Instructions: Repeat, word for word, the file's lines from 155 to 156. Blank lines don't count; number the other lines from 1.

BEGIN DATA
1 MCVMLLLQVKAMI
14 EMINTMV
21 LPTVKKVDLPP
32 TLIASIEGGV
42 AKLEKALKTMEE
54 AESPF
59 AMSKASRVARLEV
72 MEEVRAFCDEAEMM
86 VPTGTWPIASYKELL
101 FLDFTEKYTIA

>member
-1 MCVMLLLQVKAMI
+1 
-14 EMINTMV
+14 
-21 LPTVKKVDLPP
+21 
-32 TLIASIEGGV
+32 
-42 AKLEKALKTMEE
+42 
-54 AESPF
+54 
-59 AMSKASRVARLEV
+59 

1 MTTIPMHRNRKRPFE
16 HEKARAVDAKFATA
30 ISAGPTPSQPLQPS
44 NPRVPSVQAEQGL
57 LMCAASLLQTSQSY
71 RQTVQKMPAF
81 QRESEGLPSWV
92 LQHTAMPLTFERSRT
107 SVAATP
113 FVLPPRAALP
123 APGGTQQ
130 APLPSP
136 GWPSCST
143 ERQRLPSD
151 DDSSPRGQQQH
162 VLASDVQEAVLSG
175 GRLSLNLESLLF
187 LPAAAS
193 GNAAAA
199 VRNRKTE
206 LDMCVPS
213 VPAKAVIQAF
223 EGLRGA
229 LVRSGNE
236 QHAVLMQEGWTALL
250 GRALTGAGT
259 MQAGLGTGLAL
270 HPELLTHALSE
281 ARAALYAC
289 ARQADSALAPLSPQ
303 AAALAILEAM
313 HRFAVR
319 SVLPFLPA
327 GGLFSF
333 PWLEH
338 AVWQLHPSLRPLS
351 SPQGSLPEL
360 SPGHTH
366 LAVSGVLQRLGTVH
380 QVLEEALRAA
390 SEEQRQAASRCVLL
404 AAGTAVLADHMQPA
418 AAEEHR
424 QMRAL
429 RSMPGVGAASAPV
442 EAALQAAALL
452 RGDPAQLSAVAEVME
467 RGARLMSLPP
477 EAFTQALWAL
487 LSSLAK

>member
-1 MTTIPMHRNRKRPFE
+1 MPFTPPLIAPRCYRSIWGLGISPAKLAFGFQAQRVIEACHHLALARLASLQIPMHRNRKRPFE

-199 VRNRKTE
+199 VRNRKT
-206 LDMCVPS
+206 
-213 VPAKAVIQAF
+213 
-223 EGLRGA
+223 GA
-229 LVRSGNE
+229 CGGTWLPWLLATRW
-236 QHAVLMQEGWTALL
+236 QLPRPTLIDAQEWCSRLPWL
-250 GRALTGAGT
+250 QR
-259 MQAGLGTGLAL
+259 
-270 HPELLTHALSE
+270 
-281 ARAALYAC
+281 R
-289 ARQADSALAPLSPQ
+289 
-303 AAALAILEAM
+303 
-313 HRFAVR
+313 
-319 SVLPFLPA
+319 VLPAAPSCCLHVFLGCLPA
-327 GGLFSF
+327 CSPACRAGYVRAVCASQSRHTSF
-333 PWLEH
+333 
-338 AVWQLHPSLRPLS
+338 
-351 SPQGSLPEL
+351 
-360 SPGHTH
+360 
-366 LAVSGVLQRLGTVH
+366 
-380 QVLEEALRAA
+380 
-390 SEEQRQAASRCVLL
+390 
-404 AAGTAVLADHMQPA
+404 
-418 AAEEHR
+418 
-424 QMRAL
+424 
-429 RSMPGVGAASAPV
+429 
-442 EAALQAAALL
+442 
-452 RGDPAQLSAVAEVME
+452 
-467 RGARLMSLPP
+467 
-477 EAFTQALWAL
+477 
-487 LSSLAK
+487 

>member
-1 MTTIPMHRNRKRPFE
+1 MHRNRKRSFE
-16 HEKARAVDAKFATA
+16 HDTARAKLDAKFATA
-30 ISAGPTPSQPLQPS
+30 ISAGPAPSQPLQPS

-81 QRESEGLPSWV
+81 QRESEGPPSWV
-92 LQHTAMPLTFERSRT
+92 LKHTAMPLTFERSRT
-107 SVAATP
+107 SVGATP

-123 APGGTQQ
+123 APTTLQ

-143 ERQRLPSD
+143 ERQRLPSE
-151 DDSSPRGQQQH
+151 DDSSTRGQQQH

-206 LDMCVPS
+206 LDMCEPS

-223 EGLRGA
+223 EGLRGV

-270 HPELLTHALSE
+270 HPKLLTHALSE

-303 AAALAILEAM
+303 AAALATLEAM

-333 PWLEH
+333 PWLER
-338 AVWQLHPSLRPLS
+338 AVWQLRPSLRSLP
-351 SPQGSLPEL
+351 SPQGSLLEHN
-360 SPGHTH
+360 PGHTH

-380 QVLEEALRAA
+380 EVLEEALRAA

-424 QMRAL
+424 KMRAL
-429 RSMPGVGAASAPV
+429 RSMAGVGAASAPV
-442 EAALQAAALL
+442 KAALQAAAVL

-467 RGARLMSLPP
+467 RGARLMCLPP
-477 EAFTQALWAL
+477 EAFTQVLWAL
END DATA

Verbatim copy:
+123 APTTLQ

-143 ERQRLPSD